We are looking for fans of film and games who want to contribute reviews, lists, or features.
Directors: David Nerlich, Andrew Traucki
Writers: Andrew Traucki, David Nerlich
Stars: Diana Glenn, Maeve Dermody, Andy Rodoreda
Black Water follows three tourists who have decided to take a boat ride down a crocodile infested river and adjoining swap in Northern Australia. When their boat capsizes and it becomes obvious that they are being stalked by a very hungry crocodile, Grace (Diana Glenn), her boyfriend Adam (Andy Rodoreda) and her little sister Lee (Maeve Dermody) have to work together to try and make it out of the swamp alive.
Directors David Nerlich and Andrew Traucki are no strangers to the dangerous predator genre, having also directed Open Water, which tells a similar story about a group of people being stalked by a shark. Black Water was their first though, and it really portrays their raw talent. The budget is really minimal and they make the most of the beautiful and dangerous landscape of Australia and the innate fear of the lurking predator. You very rarely see the crocodile, it’s more about trick camera movements and the tension of not knowing when and where it will finally show up, but all of these aspects create a truly terrifying atmosphere that will have you on the edge of your seat throughout.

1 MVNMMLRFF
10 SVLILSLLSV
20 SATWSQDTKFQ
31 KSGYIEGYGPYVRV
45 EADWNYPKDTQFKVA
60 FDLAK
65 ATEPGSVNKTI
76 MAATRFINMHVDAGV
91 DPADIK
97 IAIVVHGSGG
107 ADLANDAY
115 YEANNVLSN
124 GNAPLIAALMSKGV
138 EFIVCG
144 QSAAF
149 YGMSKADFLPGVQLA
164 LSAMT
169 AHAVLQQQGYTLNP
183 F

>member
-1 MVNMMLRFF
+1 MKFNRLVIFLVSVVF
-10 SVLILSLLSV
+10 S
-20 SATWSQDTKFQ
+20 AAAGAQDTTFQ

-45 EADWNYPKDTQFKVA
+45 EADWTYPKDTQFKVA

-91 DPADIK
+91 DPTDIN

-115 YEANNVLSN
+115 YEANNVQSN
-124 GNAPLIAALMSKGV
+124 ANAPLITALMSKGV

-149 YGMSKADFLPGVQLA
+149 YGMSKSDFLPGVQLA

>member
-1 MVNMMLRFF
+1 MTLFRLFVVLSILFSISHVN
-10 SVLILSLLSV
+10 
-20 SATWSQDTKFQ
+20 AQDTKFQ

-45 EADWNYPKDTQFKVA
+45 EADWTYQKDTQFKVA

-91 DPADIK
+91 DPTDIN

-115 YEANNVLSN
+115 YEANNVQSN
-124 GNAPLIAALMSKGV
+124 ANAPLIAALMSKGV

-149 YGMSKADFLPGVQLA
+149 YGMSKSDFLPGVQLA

I also can’t really say enough about the cast. Sometimes indie movies have some of the most talented actors. Diana Glenn and Maeve Dermody are wonderful as sisters and are so relatable and endearing. These kinds of movies only work when we are truly rooting for the main characters.
We take so many things for granted as we go about out lives with our online shopping and drive-thrus and instant coffee. Everything is so easy for us, and safe. We rarely, if ever, have to truly fight for our survival. Society has made us cocky and it’s truly terrifying to see a situation where all of that is turned on it’s head and we see characters fighting for their lives against perfectly evolved killing machines. It’s so humbling, and this movie makes these creatures seem just as beautiful and wondrous as they are terrifying.
At 89 minutes, this movie is the perfect length to pull you in and really amp up the tension and keep you guessing throughout. Most creature movies follow a very specific formula, and although this does carry some of those elements, it really stands on its own, with its intelligent characters, depiction of the crocodile and surprising plot points.
This really isn’t one you want to miss; it’s a truly terrifying worst-case scenario, vacation gone wrong done so so right. Give it a watch tonight.
David Nerlich, Andrew Traucki
Andrew Traucki, David Nerlich
Diana Glenn, Maeve Dermody, Andy Rodoreda